Heather Park Open Space

Heather Park Open Space, known from 1940 to 1970 as the Gipsy Field.

The part of the Gipsy Field that is still not built on is the Open Space between Heather Park Drive, Kenmere Gardens, and Beresford Avenue.

Everywhere must have a history – even if it is ‘nothing happened here’. At least we can account for 1200 years for Alperton. The Manor of Harrow included Wembley and Alperton as far as the River Brent. It was owned by the Archbishop of Canterbury from 847 to 1545 when Henry VIII seized it. The Manor of Harrow was sold to Sir Edward North in 1547 who then sold on in 1630.


In the banner map above is an Anglo-Saxon depiction of the Alperton area.
'Albert's Farm' (Ealhberhington) is centred on Alperton Green (roughly the Alperton Station and the school next to it). The main fields are shown stretching towards Horsenden Hill. The main road to Harrow passes through Harlesden and Wembley. It crosses the River Brent at what will become Stonebridge. Heather Park would be roughly above the 'o' in ...ton.

[Heather Park is a typical 1930s name implying pleasant countryside. Such names were applied to estates, houses, and thoroughfares across NW Middlesex.]


For the whole country development was hindered by lack of a decent transport system up to the 1700s. Then canal systems were built to cover the country. This guaranteed reliable movement of goods, and barges could carry large amounts of material from one place to another. But it was not speedy. Nor was it suitable for places some distance from the canal. When the potential of railways was apparent most of the development effort transferred to railway building.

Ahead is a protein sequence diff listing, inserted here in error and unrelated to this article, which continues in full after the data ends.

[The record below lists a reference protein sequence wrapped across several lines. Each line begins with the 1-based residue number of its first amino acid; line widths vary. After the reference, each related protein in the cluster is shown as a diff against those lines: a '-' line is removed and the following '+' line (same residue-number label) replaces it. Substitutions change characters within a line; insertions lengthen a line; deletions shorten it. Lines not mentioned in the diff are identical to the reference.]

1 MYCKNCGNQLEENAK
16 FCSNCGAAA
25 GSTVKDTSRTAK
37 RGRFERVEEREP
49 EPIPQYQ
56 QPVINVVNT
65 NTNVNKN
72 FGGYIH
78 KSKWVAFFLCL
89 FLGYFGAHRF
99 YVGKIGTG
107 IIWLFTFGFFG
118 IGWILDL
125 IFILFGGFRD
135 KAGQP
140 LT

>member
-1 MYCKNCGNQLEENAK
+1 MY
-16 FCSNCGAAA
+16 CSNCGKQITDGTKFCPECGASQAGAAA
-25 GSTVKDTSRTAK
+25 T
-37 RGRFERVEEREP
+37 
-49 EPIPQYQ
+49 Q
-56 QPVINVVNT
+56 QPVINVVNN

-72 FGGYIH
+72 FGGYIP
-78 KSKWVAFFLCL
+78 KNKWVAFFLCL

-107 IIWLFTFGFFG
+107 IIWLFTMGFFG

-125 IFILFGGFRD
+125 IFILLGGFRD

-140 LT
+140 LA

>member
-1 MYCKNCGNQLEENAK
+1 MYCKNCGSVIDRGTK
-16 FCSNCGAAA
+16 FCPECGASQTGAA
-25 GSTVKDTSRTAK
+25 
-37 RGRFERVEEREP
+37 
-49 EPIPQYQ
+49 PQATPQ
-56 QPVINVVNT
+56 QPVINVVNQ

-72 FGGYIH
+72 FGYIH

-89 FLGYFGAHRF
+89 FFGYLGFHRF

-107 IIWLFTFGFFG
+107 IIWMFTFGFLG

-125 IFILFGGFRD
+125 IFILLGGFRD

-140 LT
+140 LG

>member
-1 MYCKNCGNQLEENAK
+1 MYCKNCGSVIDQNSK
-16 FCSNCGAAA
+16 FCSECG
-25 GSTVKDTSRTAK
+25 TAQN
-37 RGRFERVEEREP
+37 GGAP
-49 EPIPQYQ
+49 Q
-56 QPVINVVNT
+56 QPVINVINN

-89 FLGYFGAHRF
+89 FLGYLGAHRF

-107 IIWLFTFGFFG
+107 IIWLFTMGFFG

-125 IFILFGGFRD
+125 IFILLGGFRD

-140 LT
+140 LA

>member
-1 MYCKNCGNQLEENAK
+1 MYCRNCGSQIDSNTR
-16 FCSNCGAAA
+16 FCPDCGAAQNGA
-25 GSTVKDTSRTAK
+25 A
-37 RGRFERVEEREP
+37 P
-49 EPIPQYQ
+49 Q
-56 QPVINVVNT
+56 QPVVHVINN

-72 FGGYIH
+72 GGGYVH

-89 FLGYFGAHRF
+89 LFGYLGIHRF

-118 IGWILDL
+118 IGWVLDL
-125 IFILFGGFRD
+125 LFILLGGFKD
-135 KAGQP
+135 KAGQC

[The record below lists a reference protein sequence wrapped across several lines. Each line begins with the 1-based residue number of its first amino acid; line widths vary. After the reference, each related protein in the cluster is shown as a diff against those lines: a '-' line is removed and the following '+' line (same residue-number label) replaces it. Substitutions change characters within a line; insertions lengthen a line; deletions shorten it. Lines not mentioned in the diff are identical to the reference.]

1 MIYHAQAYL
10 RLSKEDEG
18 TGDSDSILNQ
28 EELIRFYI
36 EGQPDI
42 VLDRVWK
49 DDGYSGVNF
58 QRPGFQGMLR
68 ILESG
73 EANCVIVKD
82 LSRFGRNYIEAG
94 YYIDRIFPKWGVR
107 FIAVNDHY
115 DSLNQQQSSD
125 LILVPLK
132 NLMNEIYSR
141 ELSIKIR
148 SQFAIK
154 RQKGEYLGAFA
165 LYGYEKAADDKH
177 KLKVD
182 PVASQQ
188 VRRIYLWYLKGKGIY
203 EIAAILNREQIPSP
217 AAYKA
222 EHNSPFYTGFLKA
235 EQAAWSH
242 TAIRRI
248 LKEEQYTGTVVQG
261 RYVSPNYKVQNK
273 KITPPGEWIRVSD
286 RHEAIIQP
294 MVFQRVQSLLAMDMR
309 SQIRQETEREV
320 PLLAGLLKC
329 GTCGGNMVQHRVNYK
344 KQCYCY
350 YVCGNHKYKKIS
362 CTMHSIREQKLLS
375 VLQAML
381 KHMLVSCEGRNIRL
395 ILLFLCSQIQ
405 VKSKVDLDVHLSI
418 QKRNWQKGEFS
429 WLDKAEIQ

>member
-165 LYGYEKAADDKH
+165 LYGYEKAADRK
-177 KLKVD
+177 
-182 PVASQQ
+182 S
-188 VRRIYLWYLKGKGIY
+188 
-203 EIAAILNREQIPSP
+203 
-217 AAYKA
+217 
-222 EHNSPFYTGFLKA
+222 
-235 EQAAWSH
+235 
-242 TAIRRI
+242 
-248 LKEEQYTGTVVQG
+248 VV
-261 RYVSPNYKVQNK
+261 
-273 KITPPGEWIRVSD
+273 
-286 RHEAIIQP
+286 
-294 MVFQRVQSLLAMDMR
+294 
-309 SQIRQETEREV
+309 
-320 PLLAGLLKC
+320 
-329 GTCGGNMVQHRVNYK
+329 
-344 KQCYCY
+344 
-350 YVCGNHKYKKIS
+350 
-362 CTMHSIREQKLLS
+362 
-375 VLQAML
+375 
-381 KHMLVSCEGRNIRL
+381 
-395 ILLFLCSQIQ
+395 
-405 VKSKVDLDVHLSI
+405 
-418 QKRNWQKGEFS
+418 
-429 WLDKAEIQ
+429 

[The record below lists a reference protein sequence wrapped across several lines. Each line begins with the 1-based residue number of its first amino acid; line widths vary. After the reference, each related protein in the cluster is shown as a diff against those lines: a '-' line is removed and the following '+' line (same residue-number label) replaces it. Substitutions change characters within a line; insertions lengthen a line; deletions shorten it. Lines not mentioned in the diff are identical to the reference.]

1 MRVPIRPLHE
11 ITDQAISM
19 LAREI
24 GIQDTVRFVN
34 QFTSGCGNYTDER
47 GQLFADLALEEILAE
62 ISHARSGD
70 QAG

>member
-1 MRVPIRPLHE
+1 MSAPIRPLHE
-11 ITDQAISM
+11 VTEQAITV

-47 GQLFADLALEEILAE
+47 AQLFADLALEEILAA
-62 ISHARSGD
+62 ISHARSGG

In the map below ignore the straight criss-cross lines. They are the fold lines of the original cloth map. The canal is shown from the Manor Farm Road bridge to the Brent Vally aqueduct. The Brent has a distinctive loop which allowed a stone bridge to be built close to the old Coach and Horses pub. This was a stopping place on the Paddington to Harrow Toll Road. The Toll Road would quickly become redundant once the London to Birmingham Railway had been built 1834 to 1837.

Our Open Space is just in Brent Field about half way along the River Brent between the Aqueduct and the Harrow Road.

Alperton after the 1817 Enclosure Award